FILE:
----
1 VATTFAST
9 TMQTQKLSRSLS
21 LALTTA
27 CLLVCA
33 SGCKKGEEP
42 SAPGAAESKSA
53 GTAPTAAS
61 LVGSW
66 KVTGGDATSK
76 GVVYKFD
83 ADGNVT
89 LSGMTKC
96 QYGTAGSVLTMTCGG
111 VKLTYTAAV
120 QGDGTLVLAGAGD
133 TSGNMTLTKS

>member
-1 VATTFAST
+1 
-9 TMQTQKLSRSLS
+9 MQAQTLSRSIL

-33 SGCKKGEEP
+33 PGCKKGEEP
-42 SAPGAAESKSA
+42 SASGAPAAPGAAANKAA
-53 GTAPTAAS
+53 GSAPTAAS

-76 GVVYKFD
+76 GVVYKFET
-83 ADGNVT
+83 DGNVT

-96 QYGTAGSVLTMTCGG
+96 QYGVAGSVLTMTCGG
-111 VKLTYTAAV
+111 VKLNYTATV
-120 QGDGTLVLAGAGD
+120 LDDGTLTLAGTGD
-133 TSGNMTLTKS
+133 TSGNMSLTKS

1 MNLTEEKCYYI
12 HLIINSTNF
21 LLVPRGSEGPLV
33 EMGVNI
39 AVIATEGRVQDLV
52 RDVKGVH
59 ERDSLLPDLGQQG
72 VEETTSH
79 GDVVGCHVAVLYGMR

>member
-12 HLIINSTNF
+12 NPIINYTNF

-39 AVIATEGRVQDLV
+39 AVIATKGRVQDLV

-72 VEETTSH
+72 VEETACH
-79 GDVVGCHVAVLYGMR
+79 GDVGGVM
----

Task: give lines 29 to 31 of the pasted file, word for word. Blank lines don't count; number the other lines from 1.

+76 GVVYKFET
-83 ADGNVT
+83 DGNVT